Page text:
Aoki spent almost the entire fight on top of McCullough, the former WEC lightweight champion who was last seen losing in the first round of Bellator's lightweight tournament, and in the round's closing seconds he took McCullough's back, wrapped his arms around McCullough's neck and made him tap out. Officially there were three seconds left on the clock when McCullough tapped.
It was an easy win for Aoki, Dream's lightweight champion and biggest star, and his sixth straight victory since losing to Gilbert Melendez in a Strikeforce fight in April of 2010. Aoki has generally not faced top competition, but he continues to look like a top lightweight.
Dream.17 also featured the quarterfinals of the promotion's Bantamweight Grand Prix. Those fights included sensational showings from Bibiano Fernandes, who needed just 41 seconds to choke out Takafumi Otuska, and from Masakazu Imanari, who used a great arm bar to submit Abel Cullum in the third round. The other two quarterfinal fights went to the judges' scorecards, with UFC veteran Antonio Banuelos beating Hideo Tokoro and Rodolfo Marques beating Yusup Saadulaev.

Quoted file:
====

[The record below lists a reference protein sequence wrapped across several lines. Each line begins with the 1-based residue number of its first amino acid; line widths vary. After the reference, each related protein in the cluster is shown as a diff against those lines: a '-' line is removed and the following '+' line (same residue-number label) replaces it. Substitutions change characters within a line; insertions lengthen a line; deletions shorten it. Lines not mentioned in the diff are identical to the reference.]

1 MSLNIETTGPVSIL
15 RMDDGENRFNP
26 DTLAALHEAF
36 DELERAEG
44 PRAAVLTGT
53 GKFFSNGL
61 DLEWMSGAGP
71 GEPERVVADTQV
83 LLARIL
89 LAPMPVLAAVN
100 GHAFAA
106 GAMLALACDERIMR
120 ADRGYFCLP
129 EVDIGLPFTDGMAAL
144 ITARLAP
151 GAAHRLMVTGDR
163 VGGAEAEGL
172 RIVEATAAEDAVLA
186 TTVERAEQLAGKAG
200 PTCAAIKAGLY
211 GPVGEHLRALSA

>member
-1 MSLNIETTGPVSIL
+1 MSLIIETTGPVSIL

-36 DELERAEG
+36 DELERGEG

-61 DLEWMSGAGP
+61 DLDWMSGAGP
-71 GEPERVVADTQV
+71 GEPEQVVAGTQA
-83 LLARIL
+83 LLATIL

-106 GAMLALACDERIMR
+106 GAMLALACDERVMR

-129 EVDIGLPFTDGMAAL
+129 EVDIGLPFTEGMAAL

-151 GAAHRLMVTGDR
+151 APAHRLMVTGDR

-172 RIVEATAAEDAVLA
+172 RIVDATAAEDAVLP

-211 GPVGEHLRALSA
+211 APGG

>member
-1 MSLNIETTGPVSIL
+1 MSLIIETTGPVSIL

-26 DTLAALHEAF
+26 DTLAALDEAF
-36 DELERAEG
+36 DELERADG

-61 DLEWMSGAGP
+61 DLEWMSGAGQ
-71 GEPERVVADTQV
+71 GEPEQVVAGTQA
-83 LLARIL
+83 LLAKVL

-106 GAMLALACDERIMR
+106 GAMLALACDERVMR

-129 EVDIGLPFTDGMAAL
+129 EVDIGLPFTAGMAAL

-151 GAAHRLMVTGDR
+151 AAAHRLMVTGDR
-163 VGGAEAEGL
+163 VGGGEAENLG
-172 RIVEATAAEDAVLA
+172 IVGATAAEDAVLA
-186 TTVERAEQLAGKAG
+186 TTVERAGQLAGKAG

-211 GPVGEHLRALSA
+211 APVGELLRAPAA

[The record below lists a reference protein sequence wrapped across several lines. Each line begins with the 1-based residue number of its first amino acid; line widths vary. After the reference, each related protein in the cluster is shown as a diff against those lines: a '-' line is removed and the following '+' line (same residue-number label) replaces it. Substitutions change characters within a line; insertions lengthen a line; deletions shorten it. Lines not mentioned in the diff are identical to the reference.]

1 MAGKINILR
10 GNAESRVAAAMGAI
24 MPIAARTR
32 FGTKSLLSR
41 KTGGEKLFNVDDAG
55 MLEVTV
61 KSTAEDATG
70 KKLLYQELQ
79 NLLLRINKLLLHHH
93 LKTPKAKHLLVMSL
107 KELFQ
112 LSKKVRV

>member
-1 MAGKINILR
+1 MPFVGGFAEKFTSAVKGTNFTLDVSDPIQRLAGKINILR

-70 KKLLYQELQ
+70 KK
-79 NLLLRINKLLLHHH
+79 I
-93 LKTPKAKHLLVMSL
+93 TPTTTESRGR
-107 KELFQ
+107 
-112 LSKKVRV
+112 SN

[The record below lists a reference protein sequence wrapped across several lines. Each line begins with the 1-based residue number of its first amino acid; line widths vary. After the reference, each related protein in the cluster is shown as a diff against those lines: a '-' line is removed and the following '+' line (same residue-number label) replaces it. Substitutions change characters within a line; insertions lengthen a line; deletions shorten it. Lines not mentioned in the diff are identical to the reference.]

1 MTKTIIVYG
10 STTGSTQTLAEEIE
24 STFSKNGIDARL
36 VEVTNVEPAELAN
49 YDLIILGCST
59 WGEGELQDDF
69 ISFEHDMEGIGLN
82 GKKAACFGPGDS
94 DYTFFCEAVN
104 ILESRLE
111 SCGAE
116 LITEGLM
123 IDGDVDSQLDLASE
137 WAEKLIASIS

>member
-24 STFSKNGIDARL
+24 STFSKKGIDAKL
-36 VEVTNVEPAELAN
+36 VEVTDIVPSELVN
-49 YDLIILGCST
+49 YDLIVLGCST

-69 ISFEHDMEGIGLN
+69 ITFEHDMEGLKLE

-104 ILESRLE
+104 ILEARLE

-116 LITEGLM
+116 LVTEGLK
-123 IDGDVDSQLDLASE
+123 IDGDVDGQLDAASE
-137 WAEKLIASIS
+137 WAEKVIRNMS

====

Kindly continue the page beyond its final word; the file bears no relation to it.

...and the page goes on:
Takeshi "Lion" Inoue turned in the show's biggest highlight with a great head kick knockout of UFC veteran Caol Uno. And Tatsuya Kawajiri, who dropped down to featherweight for this fight, put in a good showing against Joachim Hansen, winning with an arm-triangle choke in the third round.
Dream.17 may also go down as the final showing of the Japanese legend Kazushi Sakuraba, who was submitted by Yan Cabral. Sakuraba is one of the sport's all-time greats, but he's now 42 years old and on a four-fight losing streak, and he really doesn't belong in the ring anymore.